Another mission has since been launched which shows that the lizards are not entirely serious creatures and in fact have a playful side to their natures when one of them lost its collar and was used as a plaything by the other geckos. We trust they are still safe.

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NEW HORIZONS STARTS SENDING THE HIGH GRADE DATA

The mission team is gearing up to the next phase in obtaining its data via downlink which started on Saturday 5th September. This will take about a year to complete. This should not be surprising as each signal it sends takes 4 1/2 hours to reach us.

“This is what we came for—these images, spectra and other data types that are going to help us understand the origin and the evolution of the Pluto system for the first time,” said New Horizons Principal Investigator Alan Stern, of the Southwest Research Institute (SwRI) in Boulder, Colorado. “And what’s coming is not just the remaining 95 percent of the data that’s still aboard the spacecraft— it’s the best datasets, the highest-resolution images and spectra, the most important atmospheric datasets, and more. It’s a treasure trove. ”

“The New Horizons mission has required patience for many years, but from the small amount of data we saw around the Pluto flyby, we know the results to come will be well worth the wait,” said Hal Weaver, New Horizons project scientist from the Johns Hopkins University Applied Physics Laboratory in Laurel, Maryland.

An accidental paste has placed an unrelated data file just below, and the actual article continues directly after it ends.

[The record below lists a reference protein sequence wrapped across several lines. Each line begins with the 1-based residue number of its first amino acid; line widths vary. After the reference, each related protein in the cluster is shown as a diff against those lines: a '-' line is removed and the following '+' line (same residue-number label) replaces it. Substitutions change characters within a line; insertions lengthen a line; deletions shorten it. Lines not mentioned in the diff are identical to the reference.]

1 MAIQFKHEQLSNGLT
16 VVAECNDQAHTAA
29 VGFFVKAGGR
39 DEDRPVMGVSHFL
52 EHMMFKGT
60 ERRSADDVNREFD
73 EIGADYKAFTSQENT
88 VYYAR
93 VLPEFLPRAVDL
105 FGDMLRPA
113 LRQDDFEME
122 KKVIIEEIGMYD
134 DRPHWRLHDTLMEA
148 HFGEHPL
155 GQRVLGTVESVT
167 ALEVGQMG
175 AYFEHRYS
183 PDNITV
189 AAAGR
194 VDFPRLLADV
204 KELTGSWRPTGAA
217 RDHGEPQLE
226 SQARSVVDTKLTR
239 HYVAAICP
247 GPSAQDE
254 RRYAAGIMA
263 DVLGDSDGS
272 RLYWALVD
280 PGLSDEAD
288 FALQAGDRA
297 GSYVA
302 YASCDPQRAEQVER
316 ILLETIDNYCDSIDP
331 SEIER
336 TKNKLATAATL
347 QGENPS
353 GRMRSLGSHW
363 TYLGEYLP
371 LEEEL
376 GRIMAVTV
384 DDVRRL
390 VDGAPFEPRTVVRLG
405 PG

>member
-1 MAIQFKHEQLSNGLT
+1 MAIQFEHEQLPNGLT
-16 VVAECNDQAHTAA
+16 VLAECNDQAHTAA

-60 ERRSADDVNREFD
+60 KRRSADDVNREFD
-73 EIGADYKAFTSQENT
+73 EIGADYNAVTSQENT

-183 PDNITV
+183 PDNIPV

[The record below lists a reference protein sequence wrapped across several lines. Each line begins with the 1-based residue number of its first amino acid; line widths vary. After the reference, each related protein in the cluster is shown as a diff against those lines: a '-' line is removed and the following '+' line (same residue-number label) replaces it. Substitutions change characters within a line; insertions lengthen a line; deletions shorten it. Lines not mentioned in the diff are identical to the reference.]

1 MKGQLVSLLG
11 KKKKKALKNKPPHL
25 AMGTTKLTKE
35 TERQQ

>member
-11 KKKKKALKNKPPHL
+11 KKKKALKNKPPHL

Each week on a Friday, the team plans on releasing images from the Long Range Reconnaissance Imager (LORRI), starting Friday September 11th.

NASA TAKES ANOTHER STEP CLOSER TO MARS

The Orion module to house crew members for a long trip to Mars is beginning to come together with the welding together of the first two of seven carefully designed pieces. The assembly team has worked closely with the design team to reduce the number of welds to just seven major welds and a few smaller welds. The advantage of this is to reduce the weight of the finished spacecraft.

“Every day, teams around the country are moving at full speed to get ready for Exploration Mission-1 (EM-1), when we’ll flight test Orion and SLS together in the proving ground of space, far away from the safety of Earth,” said Bill Hill, deputy associate administrator for Exploration Systems Development at NASA Headquarters in Washington. “We’re progressing toward eventually sending astronauts deep into space.”

Image Credit:NASA

“Each of Orion’s systems and subsystems is assembled or integrated onto the primary structure, so starting to weld the underlying elements together is a critical first manufacturing step,” said Mark Geyer, Orion Program manager. “The team has done tremendous work to get to this point and to ensure we have a sound building block for the rest of Orion’s systems.”

There is of course much still to be done, but it really gives you the feeling that ‘things are happening’. We will of course keep you informed.

See you next week space fans!

This article originally appeared on TheMittani.com, written by Feiryred.